Blood Flow Quantification

Oliver D. Kripfgans, Ph.D.

Research Associate Professor

J. Brian Fowlkes, Ph.D.

Professor

Jonathan Rubin, M.D., Ph.D.

Professor Emeritus

Current Research

Bedside Cardiovascular Monitoring of Neonates with Patent Ductus Arteriosus

(Co-PIs: Kripfgans and Rubin)

The goals of this project are to employ our 3D ultrasound blood volume flow method to measure blood flow and the consequences thereof in patent ductus arteriosus (PDA) shunts in very low birth weight (VLBW) infants. Supported by the American Society of Echocardiography and the American Institute for Ultrasound in Medicine (E21 Research Grant for Clinician-Scientist and Engineering Partnership)

Assessment of Placental Blood Volume Flow and Function in IUGR Using a Transfer Function Model

(PI: Rubin)

In this project, we will develop a 3D ultrasound-based method that uses the blood flow dynamics in the umbilical arteries and vein to quantitatively assess placental function. The technique is totally benign, can be applied throughout pregnancy, and has the potential to detect placental based abnormalities, such as intrauterine growth restriction (IUGR), earlier in gestation than standard ultrasound Doppler based methods. Supported by the National Institutes of Health R21 HD095501.

3D Umbilical Venous Blood Flow: A New Paradigm for Improving the Assessment of Fetal Growth Restriction

(Co-PIs: Fowlkes and Lee)

The delivery of a small for gestational age baby impacts families and health care systems alike although a critical challenge is distinguishing those that are born constitutionally small from those with intrauterine undernourishment that are at increased risk for adverse outcomes. We have developed a new approach for measuring umbilical venous blood flow using 3D ultrasound and Doppler technology across all trimesters of pregnancy. In this proposal, we explain how we will determine accuracy, reproducibility, normal reference standards, and circulatory findings in small fetuses, based on 3D umbilical venous blood flow, to improve our ability for detecting and monitoring pregnancies with suspected growth abnormalities from intrauterine undernourishment. Supported by the National Institutes of Health R01 HD097756. The grant is joint with Baylor College of Medicine (Dr. Wesley Lee) and in collaboration with the NIH Perinatal Branch in Detroit (Dr. Roberto Romero ).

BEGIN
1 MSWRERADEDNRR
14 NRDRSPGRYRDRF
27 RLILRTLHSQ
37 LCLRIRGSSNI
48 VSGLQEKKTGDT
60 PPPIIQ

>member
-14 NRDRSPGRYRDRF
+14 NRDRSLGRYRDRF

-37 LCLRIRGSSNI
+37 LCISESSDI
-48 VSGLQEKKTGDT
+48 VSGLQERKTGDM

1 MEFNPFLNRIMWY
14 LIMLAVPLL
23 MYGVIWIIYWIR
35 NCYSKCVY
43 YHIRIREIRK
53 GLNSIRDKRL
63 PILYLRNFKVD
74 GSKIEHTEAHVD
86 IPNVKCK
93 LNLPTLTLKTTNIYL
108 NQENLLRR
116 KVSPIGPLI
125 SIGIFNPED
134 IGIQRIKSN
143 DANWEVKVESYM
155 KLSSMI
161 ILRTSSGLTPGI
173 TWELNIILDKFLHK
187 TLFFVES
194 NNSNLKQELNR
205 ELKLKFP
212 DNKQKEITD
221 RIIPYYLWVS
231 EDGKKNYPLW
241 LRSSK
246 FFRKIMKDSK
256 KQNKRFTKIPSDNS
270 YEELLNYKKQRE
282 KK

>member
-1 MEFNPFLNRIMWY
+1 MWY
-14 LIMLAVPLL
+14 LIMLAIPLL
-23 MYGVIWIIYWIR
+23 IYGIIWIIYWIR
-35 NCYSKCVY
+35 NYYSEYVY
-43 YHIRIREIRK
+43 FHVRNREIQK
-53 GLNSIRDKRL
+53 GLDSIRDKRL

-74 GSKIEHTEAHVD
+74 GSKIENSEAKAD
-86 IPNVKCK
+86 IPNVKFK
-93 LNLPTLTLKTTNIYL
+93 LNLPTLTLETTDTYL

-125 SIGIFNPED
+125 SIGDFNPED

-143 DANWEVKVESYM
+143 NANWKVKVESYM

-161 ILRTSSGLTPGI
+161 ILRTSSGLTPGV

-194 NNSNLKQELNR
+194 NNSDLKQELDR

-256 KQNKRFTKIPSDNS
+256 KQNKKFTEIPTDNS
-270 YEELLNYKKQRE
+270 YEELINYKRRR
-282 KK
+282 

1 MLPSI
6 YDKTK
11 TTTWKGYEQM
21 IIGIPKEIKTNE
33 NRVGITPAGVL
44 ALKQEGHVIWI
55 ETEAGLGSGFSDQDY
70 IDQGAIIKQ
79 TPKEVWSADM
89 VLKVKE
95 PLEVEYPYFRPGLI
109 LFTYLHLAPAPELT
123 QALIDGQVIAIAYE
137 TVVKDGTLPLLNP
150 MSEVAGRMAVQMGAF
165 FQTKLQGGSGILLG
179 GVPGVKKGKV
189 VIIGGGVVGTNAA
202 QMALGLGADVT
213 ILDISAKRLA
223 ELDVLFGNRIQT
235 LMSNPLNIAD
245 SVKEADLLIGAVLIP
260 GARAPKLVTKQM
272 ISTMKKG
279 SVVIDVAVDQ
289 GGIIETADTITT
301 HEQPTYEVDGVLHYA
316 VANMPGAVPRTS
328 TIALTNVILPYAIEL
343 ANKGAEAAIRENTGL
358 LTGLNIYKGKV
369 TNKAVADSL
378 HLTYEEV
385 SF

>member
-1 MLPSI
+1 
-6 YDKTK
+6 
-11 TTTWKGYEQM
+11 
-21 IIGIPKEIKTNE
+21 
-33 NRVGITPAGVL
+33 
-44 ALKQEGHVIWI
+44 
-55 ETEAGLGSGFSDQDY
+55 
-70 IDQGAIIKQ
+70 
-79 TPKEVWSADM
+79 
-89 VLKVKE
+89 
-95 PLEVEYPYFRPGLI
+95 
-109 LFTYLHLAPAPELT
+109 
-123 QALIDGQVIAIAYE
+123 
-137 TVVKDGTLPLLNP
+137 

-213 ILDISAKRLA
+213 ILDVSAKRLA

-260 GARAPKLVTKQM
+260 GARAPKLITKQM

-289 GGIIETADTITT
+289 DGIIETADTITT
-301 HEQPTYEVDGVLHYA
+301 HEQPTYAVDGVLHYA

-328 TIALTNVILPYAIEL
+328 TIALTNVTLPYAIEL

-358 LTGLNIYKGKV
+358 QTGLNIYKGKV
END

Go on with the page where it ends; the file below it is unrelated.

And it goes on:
News

Front Cover of IEEE Ultrasonics, Ferroelectrics, and Frequency Control

IEEE Ultrasonics, Ferroelectrics, and Frequency Control. November 2019, Volume 66, Number 11, ISSN 0885-3010

Partial Volume Effect and Correction for 3-D Color Flow Acquisition of Volumetric Blood Flow. Color flow images (axial-lateral) from an X6-1 2-D matrix array probe operating at the frequency of 2.6 MHz on a Philips EPIQ 7 clinical scanner. Volumetric flow was computed by applying Gauss’ Theorem in the lateral-elevational c-surface. Velocities vi were obtained from the color flow beams, and areas, Ai, from the associated c-surface voxel areas. Voxels that contain only partial flow were accounted for by using color flow power to derive weights, wi (partial volume correction). By this approach, flow, Q, could be computed over a large range of color flow gain settings (31%, 35%, 40%, 45%, 51%, 55%, 60%, and 71%) with associated biases of −20%, −18%, −13%, −11%, 2%, −4%, −3%, and 0%, respectively. Flow, Q, computed without partial volume correction weights, w, showed biases of 3%, 22%, 44%, 70%, 116%, 238%, 409%, 361% for the aforementioned color flow gain settings. Volume flow measurements with partial volume correction were observed to be more independent of user-selected color flow gain, which minimizes bias over a wider range of gain settings.

Methodology

With our efforts in regard to blood volume flow (Q), we have created a quantitative non-invasive tool for reliably measuring blood flow (<10% error). Our approach requires 3D ultrasound and uses Gauß's Theorem of surface integration (S) of velocity vectors (vi) and area elements (Ai). The relationship Q=v×A is invariant under angles α and β, since Q=v×A = (v∙cos(α))×(A/cos(α)). In other words the angle dependence of Q cancels. Together with our unique and patented partial volume correction (wi), we can determine blood volume flow in vessels with limited beam sampling.

Widespread clinical application is stimulated by our QIBA efforts in which we work with 6 companies and 8 laboratories to implement volume flow on current clinical ultrasound scanners for creating a new clinical biomarker.

Illustration of angle independence of Gauß's Theorem. As long as the ultrasound beam is perpendicular to the area element the flow assessment is angle independent. Area and velocity are both a function of the relative angle but in reciprocal ways to each other.

Finite sum of Gauß's Theorem with a partial volume coefficient modification (wi). Ultrasound beams that are only partially within a blood vessel will have their associated area element limited to that fractional size.

Publications

Links to PubMed and Google Scholar